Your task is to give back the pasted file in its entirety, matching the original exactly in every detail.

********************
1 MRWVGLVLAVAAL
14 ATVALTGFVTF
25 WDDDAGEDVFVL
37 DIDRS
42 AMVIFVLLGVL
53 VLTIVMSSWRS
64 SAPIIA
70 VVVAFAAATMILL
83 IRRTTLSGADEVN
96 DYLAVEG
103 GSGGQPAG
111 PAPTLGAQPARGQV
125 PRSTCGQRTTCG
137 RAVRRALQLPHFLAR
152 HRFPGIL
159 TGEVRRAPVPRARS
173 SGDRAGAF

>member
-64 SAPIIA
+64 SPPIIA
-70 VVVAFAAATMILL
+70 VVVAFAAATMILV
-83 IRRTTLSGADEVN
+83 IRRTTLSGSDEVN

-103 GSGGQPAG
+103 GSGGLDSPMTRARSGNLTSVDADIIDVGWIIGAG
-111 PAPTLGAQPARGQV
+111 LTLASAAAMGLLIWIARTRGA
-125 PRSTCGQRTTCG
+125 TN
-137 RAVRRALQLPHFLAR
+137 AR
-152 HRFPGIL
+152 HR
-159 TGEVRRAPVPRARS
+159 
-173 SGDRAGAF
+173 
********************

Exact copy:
1 MRWVGLVLAVAAL
14 ATVALTGFVTF
25 WDDDAGEDVFVL
37 DIDRS
42 AMVIFVLLGVL
53 VLTIVMSSWRS
64 SAPIIA
70 VVVAFAAATMILL
83 IRRTTLSGADEVN
96 DYLAVEG
103 GSGGQPAG
111 PAPTLGAQPARGQV
125 PRSTCGQRTTCG
137 RAVRRALQLPHFLAR
152 HRFPGIL
159 TGEVRRAPVPRARS
173 SGDRAGAF

>member
-64 SAPIIA
+64 SPPIIA
-70 VVVAFAAATMILL
+70 VVVAFAAATMILV
-83 IRRTTLSGADEVN
+83 IRRTTLSGSDEVN

-103 GSGGQPAG
+103 GSGGLDSPMTRARSGNLTSVDADIIDVGWIIGAG
-111 PAPTLGAQPARGQV
+111 LTLASAAAMGLLIWIARTRGA
-125 PRSTCGQRTTCG
+125 TN
-137 RAVRRALQLPHFLAR
+137 AR
-152 HRFPGIL
+152 HR
-159 TGEVRRAPVPRARS
+159 
-173 SGDRAGAF
+173 